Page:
In SAP Business Warehouse there are different options for modeling hierarchical structures. The following table provides an overview:
Hierarchy definition for characteristics
Characteristic values of a characteristic in a tree structure. Characteristic hierarchies are stored in their own data tables. Like master data, they can be used in all InfoProviders.
Example: Hierarchy of cost centers that are assembled in cost center groups.
Determining hierarchical structures in InfoCube modeling
In the dimensions of an InfoCube
Example: Time dimension. The definitions of InfoObjects 0CALDAY, 0CALMONTH, and 0CALYEAR form a hierarchy.
Specification of hierarchical structures in InfoCube maintenance
In the attributes of a characteristic
Example: The definitions of InfoObjects 0MATERIAL, 0MATL_GROUP, 0MATL_TYPE, and 0IND_SECTOR form a hierarchy.
To use attributes in the query as hierarchy levels, they have to be defined as navigation attributes.
The most appropriate type of modeling depends on the individual case. The modeling types differ, for example, with regard to how data is stored in the source system, performance, authorization checks, the use of aggregates, or whether parameters can be set for the query. For a comparison of the three types of hierarchy modeling, see Options for Hierarchical Modeling.
In addition, you can organize the elements of a structure hierarchically in the query definition. Hierarchies for characteristics are not required for these functions.
You can display one or both axes (rows and columns) as a hierarchy.
For more information about the functions Structures with Hierarchical Display and Display as Hierarchy ( Universal Display Hierarchy) for the BEx Analyzer, see Working with Hierarchies in the BEx Analyzer documentation.
You can use the Display as Hierarchy function to display the different ways of modeling hierarchical structures (named in the table above) in essentially the same format in the query.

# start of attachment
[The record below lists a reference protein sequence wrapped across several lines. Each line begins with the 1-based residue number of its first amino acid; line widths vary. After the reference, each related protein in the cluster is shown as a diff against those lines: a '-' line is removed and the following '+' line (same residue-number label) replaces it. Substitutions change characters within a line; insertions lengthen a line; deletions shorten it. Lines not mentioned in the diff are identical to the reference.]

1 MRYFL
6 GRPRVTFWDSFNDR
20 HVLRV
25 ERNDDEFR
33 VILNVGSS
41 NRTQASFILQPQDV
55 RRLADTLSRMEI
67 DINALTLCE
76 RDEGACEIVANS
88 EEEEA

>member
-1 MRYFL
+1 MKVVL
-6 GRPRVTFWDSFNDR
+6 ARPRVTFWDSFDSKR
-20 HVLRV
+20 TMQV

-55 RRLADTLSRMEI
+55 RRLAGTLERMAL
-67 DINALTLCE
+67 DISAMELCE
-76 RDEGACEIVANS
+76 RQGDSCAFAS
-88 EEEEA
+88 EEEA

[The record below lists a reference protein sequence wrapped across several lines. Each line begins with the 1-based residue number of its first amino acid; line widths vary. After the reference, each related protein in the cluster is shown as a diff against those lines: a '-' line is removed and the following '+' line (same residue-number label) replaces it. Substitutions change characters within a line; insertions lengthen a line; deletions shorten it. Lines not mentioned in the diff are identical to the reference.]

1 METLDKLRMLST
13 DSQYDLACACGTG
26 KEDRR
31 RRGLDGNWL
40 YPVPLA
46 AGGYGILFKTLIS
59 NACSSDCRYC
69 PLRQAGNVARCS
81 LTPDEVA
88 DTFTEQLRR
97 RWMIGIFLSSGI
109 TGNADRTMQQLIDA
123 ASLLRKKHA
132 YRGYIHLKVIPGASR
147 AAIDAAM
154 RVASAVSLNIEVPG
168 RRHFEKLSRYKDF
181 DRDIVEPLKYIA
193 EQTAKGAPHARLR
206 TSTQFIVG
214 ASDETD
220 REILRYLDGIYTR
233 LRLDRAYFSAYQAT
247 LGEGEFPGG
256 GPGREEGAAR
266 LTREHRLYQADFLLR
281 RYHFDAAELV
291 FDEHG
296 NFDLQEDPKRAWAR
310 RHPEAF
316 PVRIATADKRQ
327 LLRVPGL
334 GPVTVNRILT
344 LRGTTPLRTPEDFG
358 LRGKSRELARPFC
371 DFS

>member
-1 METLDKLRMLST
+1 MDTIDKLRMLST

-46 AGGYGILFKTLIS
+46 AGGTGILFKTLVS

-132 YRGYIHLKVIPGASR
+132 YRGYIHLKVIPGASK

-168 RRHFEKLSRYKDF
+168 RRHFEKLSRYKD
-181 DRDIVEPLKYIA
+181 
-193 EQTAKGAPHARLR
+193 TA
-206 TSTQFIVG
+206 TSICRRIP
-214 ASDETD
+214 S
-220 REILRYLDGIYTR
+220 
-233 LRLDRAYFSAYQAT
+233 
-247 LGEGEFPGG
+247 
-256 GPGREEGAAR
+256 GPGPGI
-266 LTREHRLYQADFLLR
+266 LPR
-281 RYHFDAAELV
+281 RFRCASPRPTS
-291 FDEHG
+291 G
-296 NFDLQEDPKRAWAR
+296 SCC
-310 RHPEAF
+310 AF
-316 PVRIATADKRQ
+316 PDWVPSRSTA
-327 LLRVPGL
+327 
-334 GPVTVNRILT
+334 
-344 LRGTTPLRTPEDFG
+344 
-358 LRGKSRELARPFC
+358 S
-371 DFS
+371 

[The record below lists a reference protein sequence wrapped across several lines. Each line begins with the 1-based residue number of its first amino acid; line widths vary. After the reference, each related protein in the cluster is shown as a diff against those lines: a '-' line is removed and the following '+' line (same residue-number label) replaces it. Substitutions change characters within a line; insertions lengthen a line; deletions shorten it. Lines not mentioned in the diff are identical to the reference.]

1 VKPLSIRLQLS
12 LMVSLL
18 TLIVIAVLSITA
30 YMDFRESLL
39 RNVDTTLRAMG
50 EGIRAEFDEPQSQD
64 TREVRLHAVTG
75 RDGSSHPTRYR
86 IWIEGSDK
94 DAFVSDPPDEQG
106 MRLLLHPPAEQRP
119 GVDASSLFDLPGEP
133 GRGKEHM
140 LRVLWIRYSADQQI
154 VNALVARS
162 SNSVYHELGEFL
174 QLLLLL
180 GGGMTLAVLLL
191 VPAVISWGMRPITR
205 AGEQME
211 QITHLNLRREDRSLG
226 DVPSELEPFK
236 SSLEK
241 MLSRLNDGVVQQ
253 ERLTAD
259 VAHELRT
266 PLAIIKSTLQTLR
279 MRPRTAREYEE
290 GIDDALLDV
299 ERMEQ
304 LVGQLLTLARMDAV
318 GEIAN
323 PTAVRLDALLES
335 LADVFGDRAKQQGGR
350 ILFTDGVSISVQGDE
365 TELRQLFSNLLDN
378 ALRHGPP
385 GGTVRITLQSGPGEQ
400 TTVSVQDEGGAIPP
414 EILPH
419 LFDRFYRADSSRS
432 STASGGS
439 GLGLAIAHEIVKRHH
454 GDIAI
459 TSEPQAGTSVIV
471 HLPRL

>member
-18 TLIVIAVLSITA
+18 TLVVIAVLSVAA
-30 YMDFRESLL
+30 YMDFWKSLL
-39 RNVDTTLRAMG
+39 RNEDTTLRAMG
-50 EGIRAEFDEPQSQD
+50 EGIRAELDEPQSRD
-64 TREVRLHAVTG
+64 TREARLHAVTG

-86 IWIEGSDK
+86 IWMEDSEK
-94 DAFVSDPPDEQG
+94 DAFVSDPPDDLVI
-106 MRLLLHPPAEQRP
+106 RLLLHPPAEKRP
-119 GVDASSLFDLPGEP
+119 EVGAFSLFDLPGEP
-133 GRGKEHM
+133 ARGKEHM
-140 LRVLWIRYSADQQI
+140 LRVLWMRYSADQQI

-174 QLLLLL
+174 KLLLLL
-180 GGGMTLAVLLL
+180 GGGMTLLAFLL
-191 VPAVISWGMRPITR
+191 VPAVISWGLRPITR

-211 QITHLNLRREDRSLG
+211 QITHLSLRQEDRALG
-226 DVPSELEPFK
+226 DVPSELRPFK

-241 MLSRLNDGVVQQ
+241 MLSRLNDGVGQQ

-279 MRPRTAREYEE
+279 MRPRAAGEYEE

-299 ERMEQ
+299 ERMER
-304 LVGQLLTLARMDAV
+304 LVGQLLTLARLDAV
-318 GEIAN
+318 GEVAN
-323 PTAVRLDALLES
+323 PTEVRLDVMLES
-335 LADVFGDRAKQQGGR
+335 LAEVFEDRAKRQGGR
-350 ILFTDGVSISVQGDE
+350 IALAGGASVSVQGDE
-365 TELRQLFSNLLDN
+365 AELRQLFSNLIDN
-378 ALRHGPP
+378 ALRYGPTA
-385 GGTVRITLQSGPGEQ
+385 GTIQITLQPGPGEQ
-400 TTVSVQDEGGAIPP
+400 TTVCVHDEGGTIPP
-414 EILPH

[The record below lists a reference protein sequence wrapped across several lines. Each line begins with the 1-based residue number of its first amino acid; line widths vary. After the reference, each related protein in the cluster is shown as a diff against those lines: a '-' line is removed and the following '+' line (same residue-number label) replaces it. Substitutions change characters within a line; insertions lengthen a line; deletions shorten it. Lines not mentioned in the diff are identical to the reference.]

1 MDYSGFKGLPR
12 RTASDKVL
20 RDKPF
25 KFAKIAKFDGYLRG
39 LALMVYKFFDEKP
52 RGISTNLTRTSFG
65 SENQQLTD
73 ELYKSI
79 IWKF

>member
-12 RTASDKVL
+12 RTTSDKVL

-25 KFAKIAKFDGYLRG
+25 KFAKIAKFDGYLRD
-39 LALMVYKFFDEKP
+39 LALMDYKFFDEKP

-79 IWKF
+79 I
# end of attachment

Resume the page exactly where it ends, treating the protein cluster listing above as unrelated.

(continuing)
The following sections deal exclusively with the maintenance of characteristic hierarchies.
Avoid grouping properties that belong to semantically different "dimensions" such as "Time", "Product", "Customer", and "Countries" in one artificial characteristic.
Example: Distribution Channel and Product Group in artificial characteristic Profit Center.
If you want to define characteristic hierarchies to use in reporting to display different views, we recommend that you do not code separate dimensions in one artificial characteristic. This has the following drawbacks:
The hierarchies are unnecessarily large. System performance is negatively affected during reporting. (A hierarchy can include no more than 50,000 -100,000 leaves, see Creating Hierarchies.)
Comprehensive change runs occur too frequently.
Characteristic hierarchies also allow you to create queries for reporting in several ways. In the Query Designer you can use characteristic hierarchies in the following ways:
As a presentation hierarchy for a characteristic, if this needs to be displayed as a hierarchy (see Characteristic Properties)
As a selection for specific characteristic values, if a characteristic needs to be restricted to a hierarchy or to hierarchy nodes (see Restricting Characteristics: Hierarchies)
In InfoObject maintenance you have to specify whether a characteristic can have hierarchies (see Creating InfoObjects: Characteristic).A characteristic of this type is called a hierarchy basic characteristic.
Hierarchies have to (and can only) be created for hierarchy basic characteristics. All characteristics that reference a hierarchy basic characteristic automatically inherit the corresponding hierarchies. A hierarchy basic characteristic can have as many hierarchies as required.
An example of a hierarchy basic characteristic is 0COSTCENTER.
In InfoObject maintenance, the properties of all the hierarchies for the respective characteristic are defined (see Hierarchy Properties).
You can load characteristic hierarchies into your BW system:
From a source system
from or into another BW system
Using the data mart interface. You cannot transport hierarchies into another BW system because hierarchies are data (see Using the Data Mart Interface).
You can create characteristic hierarchies in your BW system.
Note that the size of the hierarchy influences performance (see Creating Hierarchies).
In hierarchy maintenance for the BW system, you can change, copy, delete, or set reporting-relevant hierarchy attributes in characteristic hierarchies (see Editing Hierarchies).
To use hierarchies in reporting, you have to activate your hierarchies (see Editing Hierarchies).
The BW system predefines all useful hierarchies for time characteristics. Activate a useful selection from the complete list of proposals (see Activating Virtual Time Hierarchies).
Modifying hierarchy changes
When you create or load new hierarchies you also need to create the corresponding aggregates. When you change a hierarchy or activate a changed hierarchy, all existing aggregates are modified automatically (see System Response Upon Changes to Master Data and Hierarchies).
The system also modifies BW Accelerator indexes during hierarchy and attribute change runs (see System Response Upon Changes to Data).
Modeling Data Flows for Hierarchies with Direct Access
The structure of a hierarchy with direct access is read in the source system at runtime. As with all other hierarchies, you can also use a hierarchy with direct access in the query (see Modeling Data Flows for Hierarchies with Direct Access).